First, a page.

Things were different on Capitol Hill, however. At a rally starring PBS characters such as Clifford the Big Red Dog, congressional characters such as Sen. Hillary Clinton (D-N.Y.), and Reps. Ed Markey (D-Mass.) and John Dingell (D-Mich.), derided Republicans’ quest to give cash to, in Dingell’s words, “fat cats” instead of “Big Red Dogs.”
“By slashing these programs, Republicans are pulling the rug out from under parents,” Clinton said.

Though many Republicans voted for the restored funding, the vocal ones tended to oppose it. Rep. Ginny Brown-Waite (R-Fla.) argued that pubcasters are already rich from selling toys and need no more assistance. Her presentation included a poster of Big Bird wearing a top hat and surrounded by piles of cash.

“If we can’t get this billionaire out of the public trough, how can we cut spending?” she asked.

In another fruitless move on the other side of the aisle, Rep. Maurice Hinchey (D-N.Y.) introduced an amendment June 24 to prohibit CPB officials from using federal funds “to exercise any direction, supervision or control” over pubcasting content or distribution. The measure failed 218-187.

Votes for Obey amendment,
June 23, 2005
Yes No Not voting
Republicans 87 140 3
Democrats 196 6 0
Independents 1    
Totals 284 140 9

Yes votes

Abercrombie
Ackerman
Aderholt
Alexander
Allen
Andrews
Baca
Baird
Baldwin
Barrow
Bean
Becerra
Berkley
Berman
Berry
Biggert
Bishop (GA)
Bishop (NY)
Blumenauer
Boehlert
Bono
Boozman
Boren
Boswell
Boucher
Bradley (NH)
Brady (PA)
Brown (OH)
Brown, Corrine
Butterfield
Camp
Capito
Capps
Capuano
Cardin
Cardoza
Carnahan
Carson
Case
Castle
Chandler
Clay
Cleaver
Clyburn
Coble
Conyers
Cooper
Costa
Costello
Cramer
Crowley
Cubin
Cuellar
Cummings
Cunningham
Davis (AL)
Davis (CA)
Davis (FL)
Davis (IL)
Davis (TN)
Davis, Jo Ann
DeFazio
DeGette
Delahunt
DeLauro
Dent
Dicks
Dingell
Doggett
Doyle
Drake
Duncan
Edwards
Ehlers
Emanuel
Engel
English (PA)
Eshoo
Etheridge
Evans
Farr
Fattah
Ferguson
Filner
Fitzpatrick (PA)
Foley
Ford
Fossella
Frank (MA)
Frelinghuysen
Gallegly
Gerlach
Gibbons
Gilchrest
Gillmor
Gonzalez
Gordon
Green, Al
Green, Gene
Grijalva
Gutierrez
Hart
Hastings (FL)
Herseth
Higgins
Hinchey
Hinojosa
Holden
Holt
Honda
Hooley
Hoyer
Inglis (SC)
Inslee
Israel
Jackson (IL)
Jackson-Lee (TX)
Jefferson
Jenkins
Johnson (CT)
Johnson (IL)
Johnson, E. B.
Jones (OH)
Kanjorski
Kaptur
Kelly
Kennedy (MN)
Kennedy (RI)
Kildee
Kilpatrick (MI)
Kind
King (NY)
Kirk
Kolbe
Kucinich
Kuhl (NY)
LaHood
Langevin
Lantos
Larsen (WA)
Larson (CT)
Latham
LaTourette
Leach
Lee
Levin
Lewis (KY)
Lipinski
Lofgren, Zoe
Lowey
Lynch
Maloney
Marchant
Markey
Marshall
Matheson
Matsui
McCarthy
McCaul (TX)
McCollum (MN)
McCotter
McDermott
McGovern
McHugh
McIntyre
McKinney
McNulty
Meehan
Meeks (NY)
Melancon
Menendez
Michaud
Millender-McDonald
Miller (FL)
Miller (MI)
Miller (NC)
Miller, George
Mollohan
Moore (KS)
Moore (WI)
Moran (KS)
Moran (VA)
Murphy
Murtha
Nadler
Napolitano
Neal (MA)
Ney
Nunes
Oberstar
Obey
Olver
Ortiz
Owens
Pallone
Pascrell
Pastor
Paul
Payne
Pelosi
Peterson (MN)
Peterson (PA)
Petri
Pickering
Platts
Pomeroy
Porter
Price (NC)
Pryce (OH)
Rahall
Ramstad
Rangel
Reichert
Renzi
Reyes
Reynolds
Rogers (AL)
Rogers (KY)
Ross
Rothman
Roybal-Allard
Ruppersberger
Rush
Sabo
Salazar
Sánchez, Linda T.
Sanchez, Loretta
Sanders
Schakowsky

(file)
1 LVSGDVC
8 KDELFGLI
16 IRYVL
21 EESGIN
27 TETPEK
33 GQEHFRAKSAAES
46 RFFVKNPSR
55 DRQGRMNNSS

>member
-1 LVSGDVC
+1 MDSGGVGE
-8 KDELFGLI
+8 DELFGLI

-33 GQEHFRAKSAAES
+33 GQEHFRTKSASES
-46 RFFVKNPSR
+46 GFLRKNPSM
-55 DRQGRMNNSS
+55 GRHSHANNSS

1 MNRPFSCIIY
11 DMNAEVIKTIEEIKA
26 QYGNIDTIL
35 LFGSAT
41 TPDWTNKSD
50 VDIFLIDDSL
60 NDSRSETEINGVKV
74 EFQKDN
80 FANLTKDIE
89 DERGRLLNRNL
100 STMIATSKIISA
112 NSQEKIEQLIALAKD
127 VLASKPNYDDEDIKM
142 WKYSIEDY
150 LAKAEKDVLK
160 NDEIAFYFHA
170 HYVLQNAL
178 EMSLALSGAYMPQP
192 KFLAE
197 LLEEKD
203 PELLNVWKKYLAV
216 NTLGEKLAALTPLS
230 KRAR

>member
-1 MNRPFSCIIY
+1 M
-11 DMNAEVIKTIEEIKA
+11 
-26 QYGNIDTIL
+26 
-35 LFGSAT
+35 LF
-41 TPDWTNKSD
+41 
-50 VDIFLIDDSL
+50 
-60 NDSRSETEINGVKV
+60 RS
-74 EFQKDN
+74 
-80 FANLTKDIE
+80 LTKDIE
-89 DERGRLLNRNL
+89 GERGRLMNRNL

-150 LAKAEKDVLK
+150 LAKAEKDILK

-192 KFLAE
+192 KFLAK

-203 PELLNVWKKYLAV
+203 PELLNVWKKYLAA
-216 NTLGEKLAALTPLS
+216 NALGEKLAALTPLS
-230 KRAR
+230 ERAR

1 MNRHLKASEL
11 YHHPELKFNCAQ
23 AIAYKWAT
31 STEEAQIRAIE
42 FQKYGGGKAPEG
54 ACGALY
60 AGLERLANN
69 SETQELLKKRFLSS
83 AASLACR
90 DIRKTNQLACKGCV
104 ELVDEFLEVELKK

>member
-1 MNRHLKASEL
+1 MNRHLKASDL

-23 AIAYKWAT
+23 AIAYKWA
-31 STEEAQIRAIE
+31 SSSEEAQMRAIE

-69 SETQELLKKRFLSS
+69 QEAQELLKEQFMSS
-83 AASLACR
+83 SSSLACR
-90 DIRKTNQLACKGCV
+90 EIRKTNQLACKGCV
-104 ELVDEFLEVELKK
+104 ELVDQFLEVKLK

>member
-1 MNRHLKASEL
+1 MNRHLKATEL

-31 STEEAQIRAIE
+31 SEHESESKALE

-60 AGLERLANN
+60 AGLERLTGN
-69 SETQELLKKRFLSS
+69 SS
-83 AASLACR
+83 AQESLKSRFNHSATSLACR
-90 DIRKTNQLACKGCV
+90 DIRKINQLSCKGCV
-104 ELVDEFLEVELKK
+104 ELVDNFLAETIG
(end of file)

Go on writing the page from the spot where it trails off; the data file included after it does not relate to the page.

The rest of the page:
Schiff
Schwartz (PA)
Schwarz (MI)
Scott (GA)
Scott (VA)
Serrano
Shaw
Shays
Sherman
Sherwood
Shimkus
Simmons
Skelton
Slaughter
Smith (NJ)
Smith (WA)
Snyder
Sodrel
Solis
Spratt
Stark
Strickland
Stupak
Sweeney
Tanner
Tauscher
Taylor (MS)
Thomas
Thompson (CA)
Thompson (MS)
Tiberi
Tierney
Towns
Udall (CO)
Upton
Van Hollen
Velázquez
Visclosky
Walden (OR)
Walsh
Wamp
Wasserman Schultz
Waters
Watson
Watt
Waxman
Weiner
Weldon (PA)
Wexler
Whitfield
Wolf
Woolsey
Wu
Wynn
Young (AK )

No votes

Akin
Bachus
Baker
Barrett (SC)
Bartlett (MD)
Barton (TX)
Beauprez
Bilirakis
Bishop (UT)
Blackburn
Blunt
Boehner
Bonilla
Bonner
Boustany
Brady (TX)
Brown (SC)
Brown-Waite, Ginny
Burgess
Burton (IN)
Buyer
Calvert
Cannon
Cantor
Carter
Chabot
Chocola
Cole (OK)
Conaway
Cox
Crenshaw
Culberson
Davis (KY)
Deal (GA)
DeLay
Diaz-Balart, L.
Diaz-Balart, M.
Doolittle
Dreier
Emerson
Everett
Feeney
Flake
Forbes
Fortenberry
Foxx
Franks (AZ)
Garrett (NJ)
Gingrey
Gohmert
Goode
Goodlatte
Granger
Graves
Green (WI)
Gutknecht
Hall
Harris
Hastings (WA)
Hayes
Hayworth
Hefley
Hensarling
Herger
Hobson
Hoekstra
Hostettler
Hulshof
Hunter
Hyde
Issa
Istook
Jindal
Johnson, Sam
Jones (NC)
Keller
King (IA)
Kingston
Kline
Knollenberg
Lewis (CA)
Linder
LoBiondo
Lucas
Lungren, Daniel E.
Mack
Manzullo
McCrery
McHenry
McKeon
McMorris
Mica
Miller, Gary
Musgrave
Myrick
Neugebauer
Northup
Norwood
Nussle
Osborne
Otter
Oxley
Pearce
Pence
Pitts
Poe
Pombo
Price (GA)
Putnam
Radanovich
Regula
Rehberg
Rogers (MI)
Rohrabacher
Ros-Lehtinen
Royce
Ryan (WI)
Ryun (KS)
Saxton
Sensenbrenner
Sessions
Shadegg
Shuster
Simpson
Smith (TX)
Souder
Stearns
Sullivan
Tancredo
Taylor (NC)
Terry
Thornberry
Tiahrt
Turner
Weldon (FL)
Weller
Westmoreland
Wicker
Wilson (SC)
Young (FL)

Not voting

Bass
Boyd
Davis, Tom
Harman
Lewis (GA)
Meek (FL)
Ryan (OH)
Udall (NM)
Wilson (NM)

Reported with help from Karen Everhart
Web page posted June 27, 2005
Copyright 2005 by Current Publishing Committee

EARLIER ARTICLES

House Speaker previewed his 1995 fight to "zero-out" CPB funding in late 1994. But supporters of public broadcasting showered Congress with protesting letters.

RELATED ARTICLES

Over objections from the field, CPB Board hires former GOP official as president.

Ready to Learn funding was not rescued in the House, so pubTV is lobbying and bidding to keep grants for kidvid.

LINKS

NewsHour roundtable on CPB situation June 21, before the House vote.

The Organization of State Broadcasting Executives, representing 32 "primarily rural" pubcasting systems, urged CPB Chair Ken Tomlinson June 16 to speak out for full restoration of federal aid to pubcasting, without which stations will close in some rural communities. OSBE also noted: "...if it is not obvious to us that the search process [for the new CPB president] has been conducted in a professional, unbiased and transparent manner, how can we assure our constituents and our supporters of public broadcasting's journalistic integrity."